- Indigenous Identities on the U.S.-Mexico Border
When the existing U.S.-Mexico border was established, the homelands of numerous indigenous peoples were split, dividing the populations of once-whole indigenous communities. The creation of the political border has resulted in physical and ideological barriers dividing traditionally united peoples on the U.S.-Mexico border, impacting notions of local indigenous identity within their communities. For indigenous peoples on the U.S.-Mexico border, the border impacts perceptions of self and "Other" as shifting beliefs and attitudes regarding the border shape identity construction among indigenous border residents. This essay addresses the complexity of identity construction and representation for U.S.-Mexico border indigenous peoples, with a focus on U.S. indigenous community members. I argue that indigenous individuals with U.S. citizenship and belonging to indigenous nations with cultural ties to Mexico experience a complex process of identity construction that may involve shifting perceptions of self in relationship to nationality, ethnicity, and politics. While U.S. members of border indigenous nations primarily identify by community or tribal affiliation, border peoples may also identify as "Native American," "Native," "Indigenous," "Indígena," "Indian," "American Indian," "American," or "Mexican" depending on social context and personal life experience. As Tohono O'odham Nation member Ramon Valenzuela states, "I am O'odham first, and American or Mexican second or third" (Archibold 2006). I further argue that conflations of race and nationality among border indigenous [End Page 914] community members result in indigenous intra-community racism, while indigenous languages and other traditional community practices represent "family" ties across the U.S-Mexico border divide.
Indigenous peoples on both sides of the U.S.-Mexico border construct their identities through nationalistic narratives about what constitutes an indigenous person as well a citizen of both a particular indigenous and settler nation. While indigenous peoples may hold distinct notions of themselves as citizens of their own Native nations, different in many ways from the larger nation-state citizenship, widespread narratives about what constitutes a "Native American" or "Indígena" in nationalistic terms significantly impact the individual identity narratives of U.S.-Mexico border indigenous persons. Discourse about what constitutes a Yaqui (Yoeme), an O'odham, or any indigenous person intertwines with daily social practices important to identity performance. These practices are necessarily different on either side of the border due to different economic and material conditions, influence of the dominant national cultures, differences in dominant educational systems, and various other factors. Due to these differences in daily practice and the way such practices intersect with indigenous identity discourses, U.S.-Mexico border indigenous persons may experience difficulty in conceptualizing cultural relatives across the international divide in terms of community self rather than "Other." Despite shared traditional practices that continue to unite indigenous peoples across the physical border, border enforcement has created both physical and ideological barriers to unity.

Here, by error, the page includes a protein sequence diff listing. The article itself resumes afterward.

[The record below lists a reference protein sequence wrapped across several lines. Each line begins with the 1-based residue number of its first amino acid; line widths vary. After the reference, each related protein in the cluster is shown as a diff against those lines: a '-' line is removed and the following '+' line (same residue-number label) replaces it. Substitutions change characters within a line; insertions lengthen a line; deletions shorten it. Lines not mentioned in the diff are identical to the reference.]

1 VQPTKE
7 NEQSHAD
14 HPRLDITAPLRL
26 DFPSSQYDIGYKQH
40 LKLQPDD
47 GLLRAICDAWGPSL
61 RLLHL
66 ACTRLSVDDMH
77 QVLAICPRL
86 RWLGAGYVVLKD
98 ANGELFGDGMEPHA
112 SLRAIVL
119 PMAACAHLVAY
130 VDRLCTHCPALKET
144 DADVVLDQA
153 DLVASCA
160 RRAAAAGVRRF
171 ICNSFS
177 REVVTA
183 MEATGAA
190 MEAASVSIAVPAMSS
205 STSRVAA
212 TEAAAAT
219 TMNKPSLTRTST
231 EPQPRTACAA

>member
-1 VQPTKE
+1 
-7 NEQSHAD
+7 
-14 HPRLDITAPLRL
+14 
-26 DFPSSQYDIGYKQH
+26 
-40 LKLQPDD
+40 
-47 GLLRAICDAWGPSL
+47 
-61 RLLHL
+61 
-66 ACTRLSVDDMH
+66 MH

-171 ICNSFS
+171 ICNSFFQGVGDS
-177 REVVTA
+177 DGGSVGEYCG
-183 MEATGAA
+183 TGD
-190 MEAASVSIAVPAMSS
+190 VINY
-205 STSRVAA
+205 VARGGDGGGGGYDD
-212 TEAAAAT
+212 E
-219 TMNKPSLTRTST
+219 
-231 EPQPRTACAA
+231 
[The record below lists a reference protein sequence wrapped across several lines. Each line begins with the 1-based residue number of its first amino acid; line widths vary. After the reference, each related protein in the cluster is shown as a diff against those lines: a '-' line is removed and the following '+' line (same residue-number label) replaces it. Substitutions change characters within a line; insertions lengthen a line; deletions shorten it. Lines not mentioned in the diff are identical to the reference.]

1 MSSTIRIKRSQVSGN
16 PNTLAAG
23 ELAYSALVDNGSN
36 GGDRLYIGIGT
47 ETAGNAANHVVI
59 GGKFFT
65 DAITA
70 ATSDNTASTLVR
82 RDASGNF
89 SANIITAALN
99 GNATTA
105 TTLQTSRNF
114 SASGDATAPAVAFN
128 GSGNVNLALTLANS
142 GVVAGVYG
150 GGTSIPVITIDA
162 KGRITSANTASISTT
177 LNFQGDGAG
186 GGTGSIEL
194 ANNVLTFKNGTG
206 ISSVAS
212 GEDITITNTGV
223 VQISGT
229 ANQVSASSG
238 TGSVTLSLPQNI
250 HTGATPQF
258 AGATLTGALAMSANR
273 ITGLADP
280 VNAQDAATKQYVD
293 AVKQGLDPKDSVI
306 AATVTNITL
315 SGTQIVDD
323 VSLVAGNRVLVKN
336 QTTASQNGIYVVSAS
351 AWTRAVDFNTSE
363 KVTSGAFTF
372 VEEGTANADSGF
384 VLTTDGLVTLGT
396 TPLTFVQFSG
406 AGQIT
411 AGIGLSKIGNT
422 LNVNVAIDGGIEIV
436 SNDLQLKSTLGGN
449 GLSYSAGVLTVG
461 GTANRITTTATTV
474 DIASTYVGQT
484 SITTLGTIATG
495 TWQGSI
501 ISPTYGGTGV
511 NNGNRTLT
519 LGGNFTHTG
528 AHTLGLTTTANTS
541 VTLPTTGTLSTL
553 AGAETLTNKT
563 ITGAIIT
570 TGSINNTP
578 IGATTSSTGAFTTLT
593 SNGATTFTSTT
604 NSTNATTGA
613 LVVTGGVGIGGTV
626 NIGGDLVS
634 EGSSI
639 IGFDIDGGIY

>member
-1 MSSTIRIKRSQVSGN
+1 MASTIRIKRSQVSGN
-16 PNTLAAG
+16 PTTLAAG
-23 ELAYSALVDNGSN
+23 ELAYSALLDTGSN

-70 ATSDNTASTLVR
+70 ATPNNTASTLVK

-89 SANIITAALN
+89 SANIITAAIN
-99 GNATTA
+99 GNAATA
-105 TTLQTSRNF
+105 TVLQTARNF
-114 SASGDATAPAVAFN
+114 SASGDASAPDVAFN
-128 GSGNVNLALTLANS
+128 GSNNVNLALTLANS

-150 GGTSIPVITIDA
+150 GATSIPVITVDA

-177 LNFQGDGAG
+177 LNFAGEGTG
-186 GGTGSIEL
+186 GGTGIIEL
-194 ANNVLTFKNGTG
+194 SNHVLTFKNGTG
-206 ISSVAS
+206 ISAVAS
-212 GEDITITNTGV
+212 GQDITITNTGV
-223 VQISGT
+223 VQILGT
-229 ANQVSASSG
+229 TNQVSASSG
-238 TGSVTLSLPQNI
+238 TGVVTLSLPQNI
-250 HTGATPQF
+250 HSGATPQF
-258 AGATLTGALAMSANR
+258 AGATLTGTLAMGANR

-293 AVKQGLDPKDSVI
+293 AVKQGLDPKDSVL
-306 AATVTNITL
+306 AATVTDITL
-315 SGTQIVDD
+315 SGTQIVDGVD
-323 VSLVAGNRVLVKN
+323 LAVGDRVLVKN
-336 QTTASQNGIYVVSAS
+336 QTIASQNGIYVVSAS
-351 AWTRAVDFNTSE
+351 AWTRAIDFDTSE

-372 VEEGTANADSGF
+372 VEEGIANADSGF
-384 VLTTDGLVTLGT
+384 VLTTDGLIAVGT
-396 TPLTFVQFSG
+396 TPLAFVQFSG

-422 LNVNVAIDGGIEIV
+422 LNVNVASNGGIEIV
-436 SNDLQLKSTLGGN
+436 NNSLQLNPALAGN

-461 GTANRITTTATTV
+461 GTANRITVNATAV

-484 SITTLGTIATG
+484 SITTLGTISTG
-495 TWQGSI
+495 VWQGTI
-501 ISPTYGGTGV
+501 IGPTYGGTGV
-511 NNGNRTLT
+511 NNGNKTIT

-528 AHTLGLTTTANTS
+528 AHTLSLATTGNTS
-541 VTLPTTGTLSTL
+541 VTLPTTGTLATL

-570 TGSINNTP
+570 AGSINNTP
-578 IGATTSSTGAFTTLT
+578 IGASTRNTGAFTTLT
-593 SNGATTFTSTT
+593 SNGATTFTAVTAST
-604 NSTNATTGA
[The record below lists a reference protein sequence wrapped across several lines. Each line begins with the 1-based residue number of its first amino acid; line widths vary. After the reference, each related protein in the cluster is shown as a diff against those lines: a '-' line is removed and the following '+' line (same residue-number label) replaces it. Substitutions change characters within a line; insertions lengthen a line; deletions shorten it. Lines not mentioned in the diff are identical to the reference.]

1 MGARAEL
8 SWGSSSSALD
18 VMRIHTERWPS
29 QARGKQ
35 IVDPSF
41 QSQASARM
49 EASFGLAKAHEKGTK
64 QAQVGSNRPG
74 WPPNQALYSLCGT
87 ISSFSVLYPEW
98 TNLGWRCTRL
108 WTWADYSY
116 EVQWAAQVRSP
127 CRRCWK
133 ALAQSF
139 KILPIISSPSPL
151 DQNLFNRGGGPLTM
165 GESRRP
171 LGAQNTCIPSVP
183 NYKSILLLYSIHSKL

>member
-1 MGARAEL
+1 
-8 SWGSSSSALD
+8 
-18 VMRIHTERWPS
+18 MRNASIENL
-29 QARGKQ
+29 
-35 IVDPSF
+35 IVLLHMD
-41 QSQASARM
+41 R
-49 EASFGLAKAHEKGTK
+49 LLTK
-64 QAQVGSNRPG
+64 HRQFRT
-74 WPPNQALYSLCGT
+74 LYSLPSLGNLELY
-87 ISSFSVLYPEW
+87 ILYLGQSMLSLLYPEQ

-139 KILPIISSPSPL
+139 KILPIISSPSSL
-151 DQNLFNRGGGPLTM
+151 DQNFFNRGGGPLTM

Many aspects of an indigenous person's intersectional identity (racial and tribal ancestry, local community history, class, gender, age, education, social network, religious affiliation, etc.) ultimately shape their perceptions of cultural relatives across the international border as well as their representations of self. Among the U.S.-Mexico border indigenous community members included in this study, several factors stand out as significant to indigenous identity formation and representation in relationship to "Mexican" culture within the border region. One factor is the significant historical presence of the Chicano movement. Another factor is an ethnic flexibility that seems possible, particularly for mixed-heritage youth, in border communities largely populated by Latinos. The particular history of an indigenous people's presence and movement across the U.S.-Mexico borderlands is of critical importance as is an individual community member's particular politics and set of social relationships. [End Page 915]
Research for this essay was conducted in close collaboration with the Alianza Indígena Sin Fronteras / Indigenous Alliance Without Borders (AISF), a collaboration that began in February 2006. Based in Tucson, Arizona, this organization advocates for rights of mobility across the U.S.-Mexico border for indigenous peoples who have traditionally inhabited and crossed the border region for social, ceremonial, and cultural purposes. Its members are also advocates of...